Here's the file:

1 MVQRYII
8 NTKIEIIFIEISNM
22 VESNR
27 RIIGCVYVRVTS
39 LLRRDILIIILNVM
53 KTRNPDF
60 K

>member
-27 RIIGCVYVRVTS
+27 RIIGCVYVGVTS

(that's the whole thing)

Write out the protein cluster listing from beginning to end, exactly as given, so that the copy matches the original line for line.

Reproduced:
1 MVQRYII
8 NTKIEIIFIEISNM
22 VESNR
27 RIIGCVYVRVTS
39 LLRRDILIIILNVM
53 KTRNPDF
60 K

>member
-27 RIIGCVYVRVTS
+27 RIIGCVYVGVTS